Alibaba reportedly plans a second listing in Hong Kong

For years, many large Chinese companies have chosen to list in the U.S. instead of Hong Kong or . Now, amid a trade dispute between Beijing and Washington, one national champion may the way back home.

Nearly five years after Alibaba shattered records with a $25 billion IPO, the company is said to be planning a secondary in Hong Kong. Analysts told CNBC that other U.S.-listed Chinese firms may consider doing the same.

“I think there will be more … companies looking to move back to Hong Kong because we really don’t know what the U.S. will be doing,” said Kevin Leung, executive director of investment strategy at Haitong International Securities.

The U.S. and China have been engaged in a trade war that has seen retaliatory moves from both countries. Technology is one of the thorny issues at the center of the dispute. Washington has placed Huawei on a blacklist, while Beijing introduced an “unreliable entities list” — which identifies foreign companies deemed as a risk to Chinese firms.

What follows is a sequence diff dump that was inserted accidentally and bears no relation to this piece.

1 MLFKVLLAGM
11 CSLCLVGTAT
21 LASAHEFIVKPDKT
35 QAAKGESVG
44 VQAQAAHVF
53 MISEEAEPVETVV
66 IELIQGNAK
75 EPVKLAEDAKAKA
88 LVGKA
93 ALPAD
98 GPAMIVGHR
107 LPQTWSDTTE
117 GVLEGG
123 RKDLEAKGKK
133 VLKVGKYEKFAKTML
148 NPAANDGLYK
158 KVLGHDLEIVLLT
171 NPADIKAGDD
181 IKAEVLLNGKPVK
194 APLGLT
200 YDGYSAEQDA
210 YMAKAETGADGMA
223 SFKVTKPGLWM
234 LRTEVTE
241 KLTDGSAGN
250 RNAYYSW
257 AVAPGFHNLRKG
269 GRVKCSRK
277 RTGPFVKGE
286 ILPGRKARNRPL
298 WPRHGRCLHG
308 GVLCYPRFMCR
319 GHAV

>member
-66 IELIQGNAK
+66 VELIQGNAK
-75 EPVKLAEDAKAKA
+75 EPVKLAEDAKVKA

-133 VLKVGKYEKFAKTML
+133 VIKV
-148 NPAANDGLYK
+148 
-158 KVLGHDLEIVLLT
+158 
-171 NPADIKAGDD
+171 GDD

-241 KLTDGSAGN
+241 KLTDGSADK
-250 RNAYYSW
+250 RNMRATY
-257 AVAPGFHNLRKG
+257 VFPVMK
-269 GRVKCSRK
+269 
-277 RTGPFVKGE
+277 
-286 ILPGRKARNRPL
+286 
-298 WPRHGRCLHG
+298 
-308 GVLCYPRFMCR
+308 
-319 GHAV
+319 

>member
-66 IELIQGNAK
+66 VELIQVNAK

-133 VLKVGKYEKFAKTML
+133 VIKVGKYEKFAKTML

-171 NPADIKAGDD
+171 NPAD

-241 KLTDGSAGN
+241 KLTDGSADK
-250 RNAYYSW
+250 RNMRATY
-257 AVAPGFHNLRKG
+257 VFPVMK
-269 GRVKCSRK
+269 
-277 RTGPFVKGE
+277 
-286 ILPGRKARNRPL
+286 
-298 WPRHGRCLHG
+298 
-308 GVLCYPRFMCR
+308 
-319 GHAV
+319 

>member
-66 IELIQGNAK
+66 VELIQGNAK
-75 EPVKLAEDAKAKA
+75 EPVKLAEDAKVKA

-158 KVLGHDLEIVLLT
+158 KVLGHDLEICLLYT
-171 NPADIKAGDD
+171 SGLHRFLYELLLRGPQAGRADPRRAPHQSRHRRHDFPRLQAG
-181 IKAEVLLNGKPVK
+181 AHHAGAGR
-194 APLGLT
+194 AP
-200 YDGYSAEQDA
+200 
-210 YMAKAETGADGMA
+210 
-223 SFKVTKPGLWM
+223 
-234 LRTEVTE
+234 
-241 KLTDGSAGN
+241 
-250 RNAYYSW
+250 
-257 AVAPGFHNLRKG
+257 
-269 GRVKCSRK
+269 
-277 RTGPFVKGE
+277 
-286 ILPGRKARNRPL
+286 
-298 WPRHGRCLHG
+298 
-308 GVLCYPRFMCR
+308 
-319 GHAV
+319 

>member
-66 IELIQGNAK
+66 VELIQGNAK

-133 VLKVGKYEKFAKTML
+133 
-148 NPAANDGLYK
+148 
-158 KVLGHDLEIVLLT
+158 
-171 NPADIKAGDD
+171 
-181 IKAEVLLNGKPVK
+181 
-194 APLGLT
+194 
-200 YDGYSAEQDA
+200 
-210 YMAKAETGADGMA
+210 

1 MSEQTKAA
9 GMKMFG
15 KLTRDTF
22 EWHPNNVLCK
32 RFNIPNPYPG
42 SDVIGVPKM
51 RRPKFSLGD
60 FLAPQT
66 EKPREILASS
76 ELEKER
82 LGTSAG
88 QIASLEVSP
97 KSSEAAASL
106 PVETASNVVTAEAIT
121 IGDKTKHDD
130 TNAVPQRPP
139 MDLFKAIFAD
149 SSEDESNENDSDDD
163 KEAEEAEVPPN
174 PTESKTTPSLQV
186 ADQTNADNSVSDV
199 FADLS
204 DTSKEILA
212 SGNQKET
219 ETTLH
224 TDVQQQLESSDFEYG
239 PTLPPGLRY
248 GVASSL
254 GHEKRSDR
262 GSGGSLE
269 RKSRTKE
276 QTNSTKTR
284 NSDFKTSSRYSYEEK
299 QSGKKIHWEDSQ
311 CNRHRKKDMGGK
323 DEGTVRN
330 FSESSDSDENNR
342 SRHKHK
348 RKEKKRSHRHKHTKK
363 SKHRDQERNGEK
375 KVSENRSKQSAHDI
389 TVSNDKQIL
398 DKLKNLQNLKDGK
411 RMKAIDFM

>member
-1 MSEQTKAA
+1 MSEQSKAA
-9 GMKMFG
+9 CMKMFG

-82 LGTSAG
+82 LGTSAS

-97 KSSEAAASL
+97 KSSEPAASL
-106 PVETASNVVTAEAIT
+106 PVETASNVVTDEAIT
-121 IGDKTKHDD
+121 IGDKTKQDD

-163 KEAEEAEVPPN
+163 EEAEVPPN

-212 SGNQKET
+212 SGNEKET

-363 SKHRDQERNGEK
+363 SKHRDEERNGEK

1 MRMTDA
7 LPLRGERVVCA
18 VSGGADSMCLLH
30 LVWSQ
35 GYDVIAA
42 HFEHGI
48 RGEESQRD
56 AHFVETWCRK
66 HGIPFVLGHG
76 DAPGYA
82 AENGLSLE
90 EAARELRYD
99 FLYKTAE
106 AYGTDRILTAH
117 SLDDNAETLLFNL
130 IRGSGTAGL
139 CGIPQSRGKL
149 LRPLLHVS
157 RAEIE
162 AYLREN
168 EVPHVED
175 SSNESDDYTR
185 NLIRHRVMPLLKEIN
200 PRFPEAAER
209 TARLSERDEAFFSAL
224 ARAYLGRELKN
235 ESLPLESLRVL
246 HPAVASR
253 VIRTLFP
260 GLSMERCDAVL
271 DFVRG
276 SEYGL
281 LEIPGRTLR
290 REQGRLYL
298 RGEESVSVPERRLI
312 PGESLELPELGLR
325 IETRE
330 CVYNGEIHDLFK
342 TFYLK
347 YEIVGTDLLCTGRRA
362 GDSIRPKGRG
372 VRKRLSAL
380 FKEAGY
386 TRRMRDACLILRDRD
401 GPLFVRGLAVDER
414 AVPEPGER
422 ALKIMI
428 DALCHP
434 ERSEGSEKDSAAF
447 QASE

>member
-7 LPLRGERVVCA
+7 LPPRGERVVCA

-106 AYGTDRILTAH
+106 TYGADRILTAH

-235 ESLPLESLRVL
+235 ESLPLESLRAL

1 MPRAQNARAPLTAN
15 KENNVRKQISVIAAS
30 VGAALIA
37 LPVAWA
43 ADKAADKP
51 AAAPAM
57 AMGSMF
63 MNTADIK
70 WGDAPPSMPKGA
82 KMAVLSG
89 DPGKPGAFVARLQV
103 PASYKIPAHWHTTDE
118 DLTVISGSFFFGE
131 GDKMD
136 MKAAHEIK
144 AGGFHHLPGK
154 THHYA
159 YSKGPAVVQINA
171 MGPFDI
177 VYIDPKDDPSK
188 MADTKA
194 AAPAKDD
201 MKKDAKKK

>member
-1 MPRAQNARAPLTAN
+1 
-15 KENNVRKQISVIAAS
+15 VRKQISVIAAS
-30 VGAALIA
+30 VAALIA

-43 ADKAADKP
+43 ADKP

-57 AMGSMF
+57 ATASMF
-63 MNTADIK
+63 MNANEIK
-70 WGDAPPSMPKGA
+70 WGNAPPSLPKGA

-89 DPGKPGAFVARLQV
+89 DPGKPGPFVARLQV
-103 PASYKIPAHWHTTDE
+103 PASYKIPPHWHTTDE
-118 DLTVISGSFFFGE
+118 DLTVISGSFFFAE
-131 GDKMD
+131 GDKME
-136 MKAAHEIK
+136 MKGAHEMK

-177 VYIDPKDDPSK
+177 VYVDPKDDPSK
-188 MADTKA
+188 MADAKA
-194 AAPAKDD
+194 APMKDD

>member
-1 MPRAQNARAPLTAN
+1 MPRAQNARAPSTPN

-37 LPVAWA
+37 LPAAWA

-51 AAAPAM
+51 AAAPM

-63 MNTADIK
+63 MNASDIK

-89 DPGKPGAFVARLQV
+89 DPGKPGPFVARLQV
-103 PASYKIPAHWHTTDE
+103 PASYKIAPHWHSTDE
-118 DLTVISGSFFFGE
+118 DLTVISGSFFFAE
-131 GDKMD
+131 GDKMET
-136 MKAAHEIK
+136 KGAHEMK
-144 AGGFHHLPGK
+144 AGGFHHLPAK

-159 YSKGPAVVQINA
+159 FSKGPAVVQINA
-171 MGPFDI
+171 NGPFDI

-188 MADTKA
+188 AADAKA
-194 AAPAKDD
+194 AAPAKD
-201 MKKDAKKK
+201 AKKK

“From what we see from Huawei and ZTE before, (the) U.S. definitely seems to have issues with China and tech advancement,” he said. ZTE, a major rival to Huawei, was forced to temporarily suspend major operations last year after Washington banned the Chinese telco giant 2018 from buying goods from the U.S. in April.

“I do see more dual listings coming back, especially when you look at the Chinese companies, basically they do have a large chunk of their operations in China,” he added.

Firms that have large market caps, stable earnings and are “household names” or market leaders in China may consider doing so, he said in an email to CNBC.

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Leung cited companies such as JD.com, CTrip and Baidu which are all listed on the Nasdaq in New York.

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